APPEARANCE: With the Solstice, Pontiac got the styling absolutely right. It doesn't consciously attempt to copy anything else, but its proportions and lines are suggestive of some classic 1950s sports cars. The result is a car that is fresh and original, with a fine balance between the contemporary and historic. The twin-port Pontiac grille and low, ``wide-track'' look establish its parentage, while the faired headlights, long, low hood, high, well-defined fenders, and large wheels with wide, low-profile tires give it the look of performance. In side view, the gentle curve of the top of the front fender rises over the rear wheel in the classic manner, and the wheels and tires fill the wheel arches. The front and rear are rounded but not bulbous, and overhangs are short. An interesting taillight treatment gives character from the rear. The Solstice looks great whether the top is up or down. Top-up, it's not at all ungainly, and the flying buttresses at the rear of the top and the top's small, flat backlight are definitive. Top-down, the long hood, short deck proportions are emphasized, and the twin headrest cowlings stand out.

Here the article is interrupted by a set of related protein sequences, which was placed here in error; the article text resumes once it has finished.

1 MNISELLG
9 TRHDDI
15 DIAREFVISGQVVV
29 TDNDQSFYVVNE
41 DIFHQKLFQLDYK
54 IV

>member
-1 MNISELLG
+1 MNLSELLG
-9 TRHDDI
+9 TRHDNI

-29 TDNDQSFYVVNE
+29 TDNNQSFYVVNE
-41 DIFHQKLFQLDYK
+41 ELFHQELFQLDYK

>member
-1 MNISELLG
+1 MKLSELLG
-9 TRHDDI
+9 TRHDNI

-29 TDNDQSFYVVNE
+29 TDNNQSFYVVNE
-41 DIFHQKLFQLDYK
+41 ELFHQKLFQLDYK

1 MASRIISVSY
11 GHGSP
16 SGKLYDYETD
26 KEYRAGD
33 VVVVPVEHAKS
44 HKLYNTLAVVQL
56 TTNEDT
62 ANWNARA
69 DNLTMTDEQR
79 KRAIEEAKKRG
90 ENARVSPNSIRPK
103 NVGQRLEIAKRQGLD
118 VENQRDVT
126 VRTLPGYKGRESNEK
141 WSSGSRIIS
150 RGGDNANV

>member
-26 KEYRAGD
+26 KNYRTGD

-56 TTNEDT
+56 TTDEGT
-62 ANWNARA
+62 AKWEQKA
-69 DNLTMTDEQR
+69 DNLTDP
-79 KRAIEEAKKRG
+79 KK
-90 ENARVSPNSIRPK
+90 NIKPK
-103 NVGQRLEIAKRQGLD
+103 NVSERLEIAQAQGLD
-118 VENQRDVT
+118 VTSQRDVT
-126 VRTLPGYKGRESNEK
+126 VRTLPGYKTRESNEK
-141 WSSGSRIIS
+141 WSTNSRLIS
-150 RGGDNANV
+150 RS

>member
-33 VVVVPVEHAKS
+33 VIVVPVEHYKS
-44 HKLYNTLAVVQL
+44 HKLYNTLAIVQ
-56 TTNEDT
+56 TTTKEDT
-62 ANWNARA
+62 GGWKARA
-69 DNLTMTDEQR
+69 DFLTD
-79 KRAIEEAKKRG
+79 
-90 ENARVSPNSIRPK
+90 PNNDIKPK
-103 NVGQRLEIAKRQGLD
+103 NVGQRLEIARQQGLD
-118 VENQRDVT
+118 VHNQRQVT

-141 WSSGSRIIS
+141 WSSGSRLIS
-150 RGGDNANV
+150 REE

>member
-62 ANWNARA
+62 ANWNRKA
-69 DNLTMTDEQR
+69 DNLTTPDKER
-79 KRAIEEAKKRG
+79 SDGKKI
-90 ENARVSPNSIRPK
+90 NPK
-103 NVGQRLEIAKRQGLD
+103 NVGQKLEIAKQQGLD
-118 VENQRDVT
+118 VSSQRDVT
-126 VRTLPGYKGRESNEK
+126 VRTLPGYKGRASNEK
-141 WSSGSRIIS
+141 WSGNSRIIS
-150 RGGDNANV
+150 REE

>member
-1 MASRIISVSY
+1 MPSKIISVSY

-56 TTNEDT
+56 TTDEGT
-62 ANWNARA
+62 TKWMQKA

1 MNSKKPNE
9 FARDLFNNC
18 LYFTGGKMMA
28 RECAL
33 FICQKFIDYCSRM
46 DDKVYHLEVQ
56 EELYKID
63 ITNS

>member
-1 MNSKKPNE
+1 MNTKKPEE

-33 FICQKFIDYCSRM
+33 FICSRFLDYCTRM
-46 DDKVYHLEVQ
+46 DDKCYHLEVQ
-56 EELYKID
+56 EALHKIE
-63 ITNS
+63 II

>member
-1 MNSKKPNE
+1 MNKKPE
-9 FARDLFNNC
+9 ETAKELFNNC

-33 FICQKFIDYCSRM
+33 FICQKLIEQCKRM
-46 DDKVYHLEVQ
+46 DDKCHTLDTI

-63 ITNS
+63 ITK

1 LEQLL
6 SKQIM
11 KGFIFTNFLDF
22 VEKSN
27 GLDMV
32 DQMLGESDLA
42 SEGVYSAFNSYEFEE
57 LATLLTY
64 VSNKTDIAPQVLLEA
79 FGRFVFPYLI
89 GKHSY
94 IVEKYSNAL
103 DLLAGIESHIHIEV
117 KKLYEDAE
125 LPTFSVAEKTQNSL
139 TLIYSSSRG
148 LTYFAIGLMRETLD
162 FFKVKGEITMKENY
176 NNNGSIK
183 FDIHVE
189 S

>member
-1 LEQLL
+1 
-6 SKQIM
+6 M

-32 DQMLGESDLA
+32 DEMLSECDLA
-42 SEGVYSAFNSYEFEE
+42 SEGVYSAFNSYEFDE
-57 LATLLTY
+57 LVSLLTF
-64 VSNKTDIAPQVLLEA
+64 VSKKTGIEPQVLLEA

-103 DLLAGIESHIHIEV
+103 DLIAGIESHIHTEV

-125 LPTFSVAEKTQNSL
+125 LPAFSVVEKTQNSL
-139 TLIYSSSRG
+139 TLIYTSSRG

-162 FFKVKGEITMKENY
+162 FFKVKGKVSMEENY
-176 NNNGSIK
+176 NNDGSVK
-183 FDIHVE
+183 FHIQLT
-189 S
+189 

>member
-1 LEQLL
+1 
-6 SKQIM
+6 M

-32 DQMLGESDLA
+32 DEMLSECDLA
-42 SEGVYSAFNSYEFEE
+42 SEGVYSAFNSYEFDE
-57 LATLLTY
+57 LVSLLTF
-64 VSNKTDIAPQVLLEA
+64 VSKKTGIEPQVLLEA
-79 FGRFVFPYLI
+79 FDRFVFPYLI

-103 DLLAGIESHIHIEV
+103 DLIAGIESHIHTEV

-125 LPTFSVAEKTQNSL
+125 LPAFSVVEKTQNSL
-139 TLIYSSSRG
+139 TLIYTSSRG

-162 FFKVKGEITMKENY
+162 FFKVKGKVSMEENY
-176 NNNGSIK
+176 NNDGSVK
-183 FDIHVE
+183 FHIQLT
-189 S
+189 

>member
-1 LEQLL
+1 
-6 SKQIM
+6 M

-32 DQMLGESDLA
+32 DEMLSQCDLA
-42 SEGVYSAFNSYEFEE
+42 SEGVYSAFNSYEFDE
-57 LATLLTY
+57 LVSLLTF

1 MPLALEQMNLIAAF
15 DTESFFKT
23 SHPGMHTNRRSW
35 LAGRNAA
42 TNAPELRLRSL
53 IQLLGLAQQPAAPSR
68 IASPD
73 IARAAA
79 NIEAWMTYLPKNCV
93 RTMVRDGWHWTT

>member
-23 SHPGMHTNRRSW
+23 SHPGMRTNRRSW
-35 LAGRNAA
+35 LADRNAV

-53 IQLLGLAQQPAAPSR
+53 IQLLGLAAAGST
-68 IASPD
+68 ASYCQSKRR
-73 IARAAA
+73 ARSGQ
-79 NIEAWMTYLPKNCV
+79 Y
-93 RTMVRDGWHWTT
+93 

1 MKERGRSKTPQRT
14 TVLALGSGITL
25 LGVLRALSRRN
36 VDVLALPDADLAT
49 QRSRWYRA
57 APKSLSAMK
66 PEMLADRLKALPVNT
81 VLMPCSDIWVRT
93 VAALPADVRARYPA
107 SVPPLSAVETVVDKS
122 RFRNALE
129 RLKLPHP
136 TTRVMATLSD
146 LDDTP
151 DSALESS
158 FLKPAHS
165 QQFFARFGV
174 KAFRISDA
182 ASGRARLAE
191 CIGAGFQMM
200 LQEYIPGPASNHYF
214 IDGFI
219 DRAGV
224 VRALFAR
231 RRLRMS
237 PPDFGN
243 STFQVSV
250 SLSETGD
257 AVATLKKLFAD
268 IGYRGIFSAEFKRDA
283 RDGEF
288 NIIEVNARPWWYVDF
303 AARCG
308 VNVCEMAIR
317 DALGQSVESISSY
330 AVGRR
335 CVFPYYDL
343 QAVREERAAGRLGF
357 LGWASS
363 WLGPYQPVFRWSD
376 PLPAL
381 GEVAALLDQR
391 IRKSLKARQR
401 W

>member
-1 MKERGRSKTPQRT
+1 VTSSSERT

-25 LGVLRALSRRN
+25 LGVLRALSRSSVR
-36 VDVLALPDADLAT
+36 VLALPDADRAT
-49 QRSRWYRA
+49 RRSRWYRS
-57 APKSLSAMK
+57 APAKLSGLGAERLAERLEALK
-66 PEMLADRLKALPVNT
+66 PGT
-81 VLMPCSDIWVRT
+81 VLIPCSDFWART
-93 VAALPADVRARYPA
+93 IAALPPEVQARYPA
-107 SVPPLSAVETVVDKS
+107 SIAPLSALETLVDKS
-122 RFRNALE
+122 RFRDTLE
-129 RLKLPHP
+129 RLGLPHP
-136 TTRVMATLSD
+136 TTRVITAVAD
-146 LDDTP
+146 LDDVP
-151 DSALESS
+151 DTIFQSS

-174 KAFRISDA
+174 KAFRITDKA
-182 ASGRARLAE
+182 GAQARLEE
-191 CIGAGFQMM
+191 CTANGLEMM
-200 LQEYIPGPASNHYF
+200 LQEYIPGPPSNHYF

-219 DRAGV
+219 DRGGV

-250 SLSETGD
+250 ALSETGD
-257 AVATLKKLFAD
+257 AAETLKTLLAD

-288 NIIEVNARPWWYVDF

COMFORT: Good news for anyone who doesn't fit into most small sports cars - the Solstice's width and relatively long wheelbase mean that you don't have to be a jockey to fit comfortably inside. On the other hand, anyone under 5-5 might want to bring an extra cushion, as the seats are not height-adjustable, and the seat cushions are very low. The seats do offer good comfort and support, including lateral support. Cloth upholstery is standard, with leather part of the Premium Package. The driver gets a good office, with a tilt-adjustable steering wheel (leather-wrapped with the Premium Package) and short-throw leather-knobbed shift lever close at hand. The red-on-white instruments are a very Pontiac touch, and the optional air conditioning cools the cockpit quickly on a hot top-up day. An AM/FM/CD audio system is standard, with an MP3 CD-capable six-disc in-dash changer, a Monsoon premium audio system, and XM satellite radio all available to provide high-quality entertainment.